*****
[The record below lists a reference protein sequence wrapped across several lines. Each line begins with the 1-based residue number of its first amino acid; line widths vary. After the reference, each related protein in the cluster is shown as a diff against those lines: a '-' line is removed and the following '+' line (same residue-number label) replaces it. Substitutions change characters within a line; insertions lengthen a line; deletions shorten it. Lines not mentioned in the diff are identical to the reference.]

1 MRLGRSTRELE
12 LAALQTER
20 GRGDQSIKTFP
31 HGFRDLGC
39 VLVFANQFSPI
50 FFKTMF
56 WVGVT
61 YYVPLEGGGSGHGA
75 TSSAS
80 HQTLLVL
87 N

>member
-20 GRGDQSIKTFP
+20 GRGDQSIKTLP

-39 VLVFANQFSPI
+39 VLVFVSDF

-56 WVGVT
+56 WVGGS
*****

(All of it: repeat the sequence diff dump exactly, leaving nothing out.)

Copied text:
[The record below lists a reference protein sequence wrapped across several lines. Each line begins with the 1-based residue number of its first amino acid; line widths vary. After the reference, each related protein in the cluster is shown as a diff against those lines: a '-' line is removed and the following '+' line (same residue-number label) replaces it. Substitutions change characters within a line; insertions lengthen a line; deletions shorten it. Lines not mentioned in the diff are identical to the reference.]

1 MRLGRSTRELE
12 LAALQTER
20 GRGDQSIKTFP
31 HGFRDLGC
39 VLVFANQFSPI
50 FFKTMF
56 WVGVT
61 YYVPLEGGGSGHGA
75 TSSAS
80 HQTLLVL
87 N

>member
-20 GRGDQSIKTFP
+20 GRGDQSIKTLP

-39 VLVFANQFSPI
+39 VLVFVSDF

-56 WVGVT
+56 WVGGS